Verónico Cruz (film)

Verónico Cruz (Spanish: Verónico Cruz: La deuda interna) is a 1988 Argentine and British drama film. The motion picture is directed by Miguel Pereira, his first, and written by Pereira and Eduardo Leiva Muller. The movie was produced by Julio Lencina and Sasha Menocki and features Juan José Camero, Gonzalo Morales, among others. The author of the book, Fortunato Ramos, appears in the film in the opening scenes as Verónico's father.[1]

Verónico Cruz
DVD cover
Directed byMiguel Pereira
Produced byJulio Lencina
Sasha Menocki
Screenplay byMiguel Pereira
Eduardo Leiva Muller
Story byFortunato Ramos
StarringJuan José Camero
Gonzalo Morales
Music byJaime Torres
CinematographyGerry Feeny
Edited byGerry Feeny
British Film Institute
Mainframe Entertainment
Distributed byCinevista
Channel Four Films
Yacoraite Film Limitada
Release date
  • 4 August 1988 (1988-08-04) (Argentina)
Running time
96 minutes
United Kingdom

The drama tells the story of an Argentine elementary-school teacher sent by the government to a rural hamlet located in the northwestern province of Jujuy. It shows how he touches the lives of the villagers, especially the young and impressionable boy Verónico, whose mother died and father left to seek work when he was an infant. The film is based on a non-fiction book written by Fortunato Ramos, a rural teacher in northwest Argentina, that discusses his teaching experiences.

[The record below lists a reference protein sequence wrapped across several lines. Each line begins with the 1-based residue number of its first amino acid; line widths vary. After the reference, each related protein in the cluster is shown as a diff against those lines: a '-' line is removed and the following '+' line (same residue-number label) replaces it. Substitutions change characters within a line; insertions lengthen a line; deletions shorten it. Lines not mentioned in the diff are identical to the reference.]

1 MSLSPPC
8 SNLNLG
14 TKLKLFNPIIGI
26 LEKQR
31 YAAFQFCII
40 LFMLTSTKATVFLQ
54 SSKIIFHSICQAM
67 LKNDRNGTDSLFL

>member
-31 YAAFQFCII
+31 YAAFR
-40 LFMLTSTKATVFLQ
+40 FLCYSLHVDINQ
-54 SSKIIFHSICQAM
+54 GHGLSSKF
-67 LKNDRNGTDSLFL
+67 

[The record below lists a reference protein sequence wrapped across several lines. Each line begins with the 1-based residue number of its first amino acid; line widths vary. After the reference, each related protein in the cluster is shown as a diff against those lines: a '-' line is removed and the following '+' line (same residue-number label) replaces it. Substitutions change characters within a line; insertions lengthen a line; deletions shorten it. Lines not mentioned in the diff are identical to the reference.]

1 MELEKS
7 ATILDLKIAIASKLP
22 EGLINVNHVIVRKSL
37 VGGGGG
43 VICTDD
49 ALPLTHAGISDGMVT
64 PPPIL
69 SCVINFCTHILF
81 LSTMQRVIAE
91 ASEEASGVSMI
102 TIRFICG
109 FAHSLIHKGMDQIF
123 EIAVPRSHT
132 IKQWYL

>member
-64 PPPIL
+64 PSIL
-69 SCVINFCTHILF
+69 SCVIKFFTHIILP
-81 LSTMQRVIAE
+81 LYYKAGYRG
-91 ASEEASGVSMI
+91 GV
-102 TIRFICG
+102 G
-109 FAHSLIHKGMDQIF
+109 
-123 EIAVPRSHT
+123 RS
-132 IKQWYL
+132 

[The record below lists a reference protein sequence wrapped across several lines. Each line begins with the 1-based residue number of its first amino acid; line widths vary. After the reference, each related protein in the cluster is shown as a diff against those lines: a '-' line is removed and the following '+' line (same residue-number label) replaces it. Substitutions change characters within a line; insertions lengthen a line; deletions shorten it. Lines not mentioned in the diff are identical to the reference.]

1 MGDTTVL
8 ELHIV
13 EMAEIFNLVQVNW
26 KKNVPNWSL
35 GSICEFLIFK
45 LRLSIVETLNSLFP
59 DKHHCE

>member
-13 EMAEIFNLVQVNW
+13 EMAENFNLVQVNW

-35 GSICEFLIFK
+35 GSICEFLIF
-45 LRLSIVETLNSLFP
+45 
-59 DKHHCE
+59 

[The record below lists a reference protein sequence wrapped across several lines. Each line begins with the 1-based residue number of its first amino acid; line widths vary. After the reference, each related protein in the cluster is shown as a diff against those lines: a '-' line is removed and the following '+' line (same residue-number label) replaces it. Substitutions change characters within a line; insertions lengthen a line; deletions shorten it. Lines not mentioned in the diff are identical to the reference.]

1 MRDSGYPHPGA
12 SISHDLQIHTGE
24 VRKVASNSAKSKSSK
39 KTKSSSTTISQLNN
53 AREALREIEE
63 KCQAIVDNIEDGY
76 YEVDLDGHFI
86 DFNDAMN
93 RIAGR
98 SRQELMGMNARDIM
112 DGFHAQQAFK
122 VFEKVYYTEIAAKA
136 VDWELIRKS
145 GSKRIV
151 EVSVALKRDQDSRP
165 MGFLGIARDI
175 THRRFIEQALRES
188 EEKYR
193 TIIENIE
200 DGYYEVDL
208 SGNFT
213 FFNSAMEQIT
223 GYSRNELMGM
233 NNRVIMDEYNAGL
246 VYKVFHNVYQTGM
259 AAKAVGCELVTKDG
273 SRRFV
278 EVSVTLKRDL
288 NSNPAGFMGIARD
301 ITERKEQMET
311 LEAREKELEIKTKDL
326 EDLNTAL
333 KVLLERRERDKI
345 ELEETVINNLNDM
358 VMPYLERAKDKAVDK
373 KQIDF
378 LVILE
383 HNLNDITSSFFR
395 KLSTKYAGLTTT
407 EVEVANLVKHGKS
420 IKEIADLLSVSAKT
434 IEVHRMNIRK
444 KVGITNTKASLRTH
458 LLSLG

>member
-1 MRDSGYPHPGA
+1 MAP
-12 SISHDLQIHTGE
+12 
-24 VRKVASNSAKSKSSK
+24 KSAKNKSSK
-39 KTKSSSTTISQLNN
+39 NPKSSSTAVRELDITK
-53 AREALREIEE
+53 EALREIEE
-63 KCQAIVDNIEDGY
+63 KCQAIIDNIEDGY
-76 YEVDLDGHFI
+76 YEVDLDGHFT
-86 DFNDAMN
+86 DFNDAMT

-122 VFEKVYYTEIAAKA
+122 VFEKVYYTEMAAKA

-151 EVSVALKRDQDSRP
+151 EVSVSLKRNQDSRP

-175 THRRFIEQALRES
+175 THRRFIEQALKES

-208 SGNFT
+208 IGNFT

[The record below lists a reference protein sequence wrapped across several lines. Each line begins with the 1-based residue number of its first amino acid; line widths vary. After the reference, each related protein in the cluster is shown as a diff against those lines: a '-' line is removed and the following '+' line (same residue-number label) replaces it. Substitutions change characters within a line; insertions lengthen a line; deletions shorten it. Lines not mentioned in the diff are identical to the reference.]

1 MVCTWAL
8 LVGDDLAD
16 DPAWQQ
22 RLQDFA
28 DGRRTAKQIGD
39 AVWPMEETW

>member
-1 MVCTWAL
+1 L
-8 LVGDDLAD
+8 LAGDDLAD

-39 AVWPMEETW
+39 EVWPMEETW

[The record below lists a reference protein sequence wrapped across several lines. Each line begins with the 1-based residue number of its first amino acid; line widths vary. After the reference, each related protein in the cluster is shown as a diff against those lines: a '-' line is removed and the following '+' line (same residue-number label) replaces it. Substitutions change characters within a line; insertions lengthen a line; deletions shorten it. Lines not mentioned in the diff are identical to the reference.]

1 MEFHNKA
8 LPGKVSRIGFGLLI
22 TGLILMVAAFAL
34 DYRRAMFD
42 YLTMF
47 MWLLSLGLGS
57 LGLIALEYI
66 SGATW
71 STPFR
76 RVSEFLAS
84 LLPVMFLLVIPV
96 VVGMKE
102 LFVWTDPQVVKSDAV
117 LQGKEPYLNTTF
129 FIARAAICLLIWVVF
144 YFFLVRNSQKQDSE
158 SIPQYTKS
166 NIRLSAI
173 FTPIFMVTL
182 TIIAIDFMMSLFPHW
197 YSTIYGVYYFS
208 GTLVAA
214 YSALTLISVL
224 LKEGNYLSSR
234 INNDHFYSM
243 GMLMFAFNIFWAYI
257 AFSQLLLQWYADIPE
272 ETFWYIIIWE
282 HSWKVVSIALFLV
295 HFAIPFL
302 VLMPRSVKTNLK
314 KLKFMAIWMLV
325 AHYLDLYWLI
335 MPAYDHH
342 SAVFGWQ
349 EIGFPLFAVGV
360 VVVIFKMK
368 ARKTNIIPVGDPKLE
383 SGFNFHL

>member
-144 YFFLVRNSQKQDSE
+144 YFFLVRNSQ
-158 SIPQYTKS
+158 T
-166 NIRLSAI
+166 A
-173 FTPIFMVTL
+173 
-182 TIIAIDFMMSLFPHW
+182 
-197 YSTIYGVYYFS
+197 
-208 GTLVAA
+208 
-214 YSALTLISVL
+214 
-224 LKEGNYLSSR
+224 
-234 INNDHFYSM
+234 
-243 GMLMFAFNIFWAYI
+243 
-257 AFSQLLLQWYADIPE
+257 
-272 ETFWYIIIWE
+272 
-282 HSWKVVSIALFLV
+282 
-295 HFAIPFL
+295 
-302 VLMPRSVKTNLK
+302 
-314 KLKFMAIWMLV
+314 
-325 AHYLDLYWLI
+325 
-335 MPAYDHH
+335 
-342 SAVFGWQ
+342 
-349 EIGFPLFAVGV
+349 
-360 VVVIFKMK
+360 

The film is set in the mid 1970s and ends at the time of the 1982 Falklands War between the United Kingdom and Argentina.

Verónico Cruz (Gonzalo Morales) is a poor indigenous Argentine shepherd boy who lives in the desolate and harsh Andean highlands. He lives in Chorcán, a small hamlet in the Jujuy Province.